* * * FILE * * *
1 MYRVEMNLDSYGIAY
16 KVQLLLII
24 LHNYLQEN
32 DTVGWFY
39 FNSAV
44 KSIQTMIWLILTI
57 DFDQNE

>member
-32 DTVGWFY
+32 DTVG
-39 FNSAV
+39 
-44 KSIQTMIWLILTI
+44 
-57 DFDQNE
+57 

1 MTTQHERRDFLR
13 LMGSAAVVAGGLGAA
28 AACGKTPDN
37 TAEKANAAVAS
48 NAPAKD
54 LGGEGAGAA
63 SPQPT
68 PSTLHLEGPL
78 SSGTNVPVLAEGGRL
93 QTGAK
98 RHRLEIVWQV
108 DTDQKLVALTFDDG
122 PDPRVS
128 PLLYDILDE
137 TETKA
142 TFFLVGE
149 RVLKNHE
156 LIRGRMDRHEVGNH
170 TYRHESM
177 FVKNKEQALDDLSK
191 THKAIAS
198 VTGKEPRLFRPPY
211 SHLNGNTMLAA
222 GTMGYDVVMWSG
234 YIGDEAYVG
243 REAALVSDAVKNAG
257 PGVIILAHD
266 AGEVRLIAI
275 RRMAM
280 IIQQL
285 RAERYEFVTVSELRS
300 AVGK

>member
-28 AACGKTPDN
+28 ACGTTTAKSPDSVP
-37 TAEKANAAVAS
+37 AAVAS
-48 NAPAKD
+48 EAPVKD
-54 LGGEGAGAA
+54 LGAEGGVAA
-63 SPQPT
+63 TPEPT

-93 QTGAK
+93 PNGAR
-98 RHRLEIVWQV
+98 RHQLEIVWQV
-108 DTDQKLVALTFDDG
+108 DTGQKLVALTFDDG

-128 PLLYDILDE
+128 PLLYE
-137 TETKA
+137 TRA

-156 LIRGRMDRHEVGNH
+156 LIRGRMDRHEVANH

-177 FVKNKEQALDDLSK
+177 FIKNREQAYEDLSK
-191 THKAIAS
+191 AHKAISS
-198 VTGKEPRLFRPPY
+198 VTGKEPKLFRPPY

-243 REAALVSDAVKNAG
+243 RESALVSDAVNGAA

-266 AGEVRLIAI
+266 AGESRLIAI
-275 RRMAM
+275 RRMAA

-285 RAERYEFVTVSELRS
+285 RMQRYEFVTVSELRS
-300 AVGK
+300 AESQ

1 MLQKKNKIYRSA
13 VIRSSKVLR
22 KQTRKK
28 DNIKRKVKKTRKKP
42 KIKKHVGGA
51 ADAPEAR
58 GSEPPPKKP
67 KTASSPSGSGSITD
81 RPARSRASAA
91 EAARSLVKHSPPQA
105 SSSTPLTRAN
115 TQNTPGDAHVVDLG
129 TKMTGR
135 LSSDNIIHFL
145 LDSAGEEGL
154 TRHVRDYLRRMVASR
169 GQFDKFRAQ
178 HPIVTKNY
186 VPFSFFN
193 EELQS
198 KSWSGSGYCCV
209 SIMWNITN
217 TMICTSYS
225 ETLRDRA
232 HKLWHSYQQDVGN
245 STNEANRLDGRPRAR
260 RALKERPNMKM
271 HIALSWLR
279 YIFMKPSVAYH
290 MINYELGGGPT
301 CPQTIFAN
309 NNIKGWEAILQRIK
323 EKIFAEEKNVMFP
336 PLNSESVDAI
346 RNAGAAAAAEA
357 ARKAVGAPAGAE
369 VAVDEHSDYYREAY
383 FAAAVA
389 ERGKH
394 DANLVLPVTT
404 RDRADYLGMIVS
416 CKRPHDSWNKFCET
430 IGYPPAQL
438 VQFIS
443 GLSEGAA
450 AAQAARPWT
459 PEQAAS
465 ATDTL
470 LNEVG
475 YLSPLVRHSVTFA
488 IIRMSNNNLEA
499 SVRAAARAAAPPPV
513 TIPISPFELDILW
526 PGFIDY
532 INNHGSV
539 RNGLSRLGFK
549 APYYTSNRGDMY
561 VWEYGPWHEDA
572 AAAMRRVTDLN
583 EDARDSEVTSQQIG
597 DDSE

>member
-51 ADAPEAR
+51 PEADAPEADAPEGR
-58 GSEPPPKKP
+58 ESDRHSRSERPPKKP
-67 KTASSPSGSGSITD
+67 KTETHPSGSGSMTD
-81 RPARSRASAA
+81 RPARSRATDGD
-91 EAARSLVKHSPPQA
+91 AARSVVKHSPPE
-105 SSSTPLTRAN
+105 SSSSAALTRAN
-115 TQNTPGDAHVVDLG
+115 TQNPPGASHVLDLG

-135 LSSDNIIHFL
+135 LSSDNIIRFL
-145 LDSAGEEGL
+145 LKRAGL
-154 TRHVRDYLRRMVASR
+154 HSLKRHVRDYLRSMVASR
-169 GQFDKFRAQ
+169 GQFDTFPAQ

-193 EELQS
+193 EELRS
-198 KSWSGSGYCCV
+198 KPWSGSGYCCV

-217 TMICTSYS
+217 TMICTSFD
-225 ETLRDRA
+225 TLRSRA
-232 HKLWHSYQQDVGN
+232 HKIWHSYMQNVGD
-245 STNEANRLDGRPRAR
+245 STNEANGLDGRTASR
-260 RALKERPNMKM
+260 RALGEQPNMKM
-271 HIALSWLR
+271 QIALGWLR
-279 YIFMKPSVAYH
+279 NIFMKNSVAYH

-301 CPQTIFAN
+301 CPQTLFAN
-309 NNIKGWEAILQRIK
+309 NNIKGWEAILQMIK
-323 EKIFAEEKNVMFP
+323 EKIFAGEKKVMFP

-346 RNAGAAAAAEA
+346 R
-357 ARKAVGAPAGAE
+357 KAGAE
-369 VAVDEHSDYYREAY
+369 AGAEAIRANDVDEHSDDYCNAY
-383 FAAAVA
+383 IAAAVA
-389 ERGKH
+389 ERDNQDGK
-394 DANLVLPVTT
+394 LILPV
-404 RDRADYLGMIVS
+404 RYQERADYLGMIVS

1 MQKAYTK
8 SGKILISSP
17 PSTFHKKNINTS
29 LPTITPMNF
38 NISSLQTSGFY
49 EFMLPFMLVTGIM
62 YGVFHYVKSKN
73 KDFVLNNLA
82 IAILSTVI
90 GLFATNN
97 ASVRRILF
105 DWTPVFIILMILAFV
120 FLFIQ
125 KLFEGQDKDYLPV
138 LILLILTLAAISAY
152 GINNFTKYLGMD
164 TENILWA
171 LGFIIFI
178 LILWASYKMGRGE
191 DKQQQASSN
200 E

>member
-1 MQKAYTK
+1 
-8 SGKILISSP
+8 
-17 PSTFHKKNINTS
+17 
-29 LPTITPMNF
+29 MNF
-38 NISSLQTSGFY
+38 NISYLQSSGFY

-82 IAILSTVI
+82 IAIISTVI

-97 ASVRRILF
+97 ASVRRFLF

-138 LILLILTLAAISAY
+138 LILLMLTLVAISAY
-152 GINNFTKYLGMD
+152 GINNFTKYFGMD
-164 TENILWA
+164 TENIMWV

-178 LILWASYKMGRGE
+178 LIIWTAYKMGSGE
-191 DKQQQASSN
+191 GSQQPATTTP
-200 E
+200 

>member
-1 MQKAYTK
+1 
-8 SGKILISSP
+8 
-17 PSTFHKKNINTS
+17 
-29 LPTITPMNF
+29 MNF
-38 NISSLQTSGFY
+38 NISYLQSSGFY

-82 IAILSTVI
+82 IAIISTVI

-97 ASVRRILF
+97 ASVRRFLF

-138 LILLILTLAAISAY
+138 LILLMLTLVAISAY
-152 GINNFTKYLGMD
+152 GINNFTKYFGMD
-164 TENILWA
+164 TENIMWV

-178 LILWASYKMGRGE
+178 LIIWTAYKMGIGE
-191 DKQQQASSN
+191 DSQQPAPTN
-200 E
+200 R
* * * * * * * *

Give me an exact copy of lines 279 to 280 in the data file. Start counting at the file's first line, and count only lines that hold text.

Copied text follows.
-178 LILWASYKMGRGE
+178 LIIWTAYKMGIGE